Information About RIP
The Routing Information Protocol (RIP) is an interior gateway protocol (IGP) created for use in small, homogeneous networks. It is a distance-vector routing protocol that uses broadcast User Datagram Protocol (UDP) data packets to exchange routing information. The protocol is documented in RFC 1058. You can find detailed information about RIP in IP Routing Fundamentals, published by Cisco Press.
RIP is supported in the Network Essentials feature set.
Using RIP, the Device sends routing information updates (advertisements) every 30 seconds. If a router does not receive an update from another router for 180 seconds or more, it marks the routes served by that router as unusable. If there is still no update after 240 seconds, the router removes all routing table entries for the non-updating router.
RIP uses hop counts to rate the value of different routes. The hop count is the number of routers that can be traversed in a route. A directly connected network has a hop count of zero; a network with a hop count of 16 is unreachable. This small range (0 to 15) makes RIP unsuitable for large networks.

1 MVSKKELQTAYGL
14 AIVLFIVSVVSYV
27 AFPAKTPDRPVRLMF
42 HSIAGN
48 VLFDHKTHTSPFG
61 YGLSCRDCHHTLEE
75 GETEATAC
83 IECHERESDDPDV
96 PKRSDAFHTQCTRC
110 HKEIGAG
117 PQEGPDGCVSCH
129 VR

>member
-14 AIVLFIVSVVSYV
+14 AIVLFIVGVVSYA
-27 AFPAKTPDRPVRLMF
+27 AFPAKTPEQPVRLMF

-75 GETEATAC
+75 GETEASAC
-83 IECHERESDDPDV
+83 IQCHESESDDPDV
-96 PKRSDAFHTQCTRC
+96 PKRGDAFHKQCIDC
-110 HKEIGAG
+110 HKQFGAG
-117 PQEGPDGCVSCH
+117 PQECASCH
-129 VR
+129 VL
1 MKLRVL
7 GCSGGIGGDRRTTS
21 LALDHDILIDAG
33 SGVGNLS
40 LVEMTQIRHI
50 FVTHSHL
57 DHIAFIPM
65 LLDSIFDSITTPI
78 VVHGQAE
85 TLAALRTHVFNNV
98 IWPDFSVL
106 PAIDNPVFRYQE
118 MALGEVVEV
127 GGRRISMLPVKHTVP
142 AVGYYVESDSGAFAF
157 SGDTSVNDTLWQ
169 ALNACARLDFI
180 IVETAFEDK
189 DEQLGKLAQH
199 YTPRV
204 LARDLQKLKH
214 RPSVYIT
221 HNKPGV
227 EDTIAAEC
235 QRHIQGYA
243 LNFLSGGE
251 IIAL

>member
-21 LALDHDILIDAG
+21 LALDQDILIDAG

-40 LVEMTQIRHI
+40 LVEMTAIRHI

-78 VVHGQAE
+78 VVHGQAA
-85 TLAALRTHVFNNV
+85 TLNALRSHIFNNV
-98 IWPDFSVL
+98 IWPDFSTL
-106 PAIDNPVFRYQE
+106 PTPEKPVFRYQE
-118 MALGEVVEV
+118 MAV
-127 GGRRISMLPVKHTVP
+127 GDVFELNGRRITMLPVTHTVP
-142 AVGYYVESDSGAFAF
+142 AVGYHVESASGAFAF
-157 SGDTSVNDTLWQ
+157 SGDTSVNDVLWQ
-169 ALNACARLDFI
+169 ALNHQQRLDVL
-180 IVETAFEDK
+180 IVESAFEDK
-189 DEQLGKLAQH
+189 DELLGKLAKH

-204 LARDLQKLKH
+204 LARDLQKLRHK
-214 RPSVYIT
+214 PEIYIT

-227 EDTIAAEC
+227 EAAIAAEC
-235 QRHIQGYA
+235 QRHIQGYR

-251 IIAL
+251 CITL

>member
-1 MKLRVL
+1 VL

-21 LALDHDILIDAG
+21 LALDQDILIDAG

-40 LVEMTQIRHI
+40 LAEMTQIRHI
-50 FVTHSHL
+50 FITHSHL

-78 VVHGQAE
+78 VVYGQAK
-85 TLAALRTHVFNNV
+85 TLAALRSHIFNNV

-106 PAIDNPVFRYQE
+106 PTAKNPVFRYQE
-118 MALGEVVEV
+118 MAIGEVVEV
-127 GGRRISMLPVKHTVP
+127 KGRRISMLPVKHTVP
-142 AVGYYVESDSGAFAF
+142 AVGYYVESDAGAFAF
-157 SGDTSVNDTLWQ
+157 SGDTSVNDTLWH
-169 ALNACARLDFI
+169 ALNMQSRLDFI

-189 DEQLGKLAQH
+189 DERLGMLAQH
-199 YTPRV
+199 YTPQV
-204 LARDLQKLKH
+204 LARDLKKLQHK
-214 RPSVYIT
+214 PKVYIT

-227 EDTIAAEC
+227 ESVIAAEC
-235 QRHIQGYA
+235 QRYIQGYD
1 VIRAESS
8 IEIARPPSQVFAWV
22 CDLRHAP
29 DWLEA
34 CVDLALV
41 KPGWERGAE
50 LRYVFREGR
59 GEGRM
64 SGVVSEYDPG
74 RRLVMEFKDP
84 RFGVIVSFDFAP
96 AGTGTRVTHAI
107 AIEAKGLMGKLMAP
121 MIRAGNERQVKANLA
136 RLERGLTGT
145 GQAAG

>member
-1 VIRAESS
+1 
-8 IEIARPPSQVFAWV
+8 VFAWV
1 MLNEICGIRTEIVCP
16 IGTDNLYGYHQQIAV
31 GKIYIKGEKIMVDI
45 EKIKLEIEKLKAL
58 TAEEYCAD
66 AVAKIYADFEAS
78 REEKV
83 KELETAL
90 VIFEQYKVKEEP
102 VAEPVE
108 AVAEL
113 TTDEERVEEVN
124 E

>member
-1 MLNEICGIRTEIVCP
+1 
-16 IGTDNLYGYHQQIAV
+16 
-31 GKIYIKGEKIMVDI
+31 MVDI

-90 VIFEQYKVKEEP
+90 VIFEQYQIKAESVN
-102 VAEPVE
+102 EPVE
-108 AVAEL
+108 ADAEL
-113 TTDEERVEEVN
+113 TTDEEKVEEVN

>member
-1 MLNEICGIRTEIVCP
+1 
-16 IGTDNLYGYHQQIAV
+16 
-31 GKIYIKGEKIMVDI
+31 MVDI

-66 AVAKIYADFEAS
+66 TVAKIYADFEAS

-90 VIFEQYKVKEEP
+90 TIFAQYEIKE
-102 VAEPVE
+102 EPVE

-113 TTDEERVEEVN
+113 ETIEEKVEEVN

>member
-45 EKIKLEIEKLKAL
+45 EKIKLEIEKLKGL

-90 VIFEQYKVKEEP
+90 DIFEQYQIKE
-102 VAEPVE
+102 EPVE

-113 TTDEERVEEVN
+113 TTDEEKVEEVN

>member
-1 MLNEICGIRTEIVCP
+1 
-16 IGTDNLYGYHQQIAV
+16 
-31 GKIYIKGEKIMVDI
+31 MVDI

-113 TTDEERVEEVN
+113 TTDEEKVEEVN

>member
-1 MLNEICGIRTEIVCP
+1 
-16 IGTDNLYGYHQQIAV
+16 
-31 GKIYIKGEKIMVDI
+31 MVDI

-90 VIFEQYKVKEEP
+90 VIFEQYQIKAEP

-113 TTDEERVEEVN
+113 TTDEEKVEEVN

If the router has a default network path, RIP advertises a route that links the router to the pseudonetwork 0.0.0.0. The 0.0.0.0 network does not exist; it is treated by RIP as a network to implement the default routing feature. The Device advertises the default network if a default was learned by RIP or if the router has a gateway of last resort and RIP is configured with a default metric. RIP sends updates to the interfaces in specified networks. If an interface’s network is not specified, it is not advertised in any RIP update.
Summary Addresses and Split Horizon
Routers connected to broadcast-type IP networks and using distance-vector routing protocols normally use the split-horizon mechanism to reduce the possibility of routing loops. Split horizon blocks information about routes from being advertised by a router on any interface from which that information originated. This feature usually optimizes communication among multiple routers, especially when links are broken.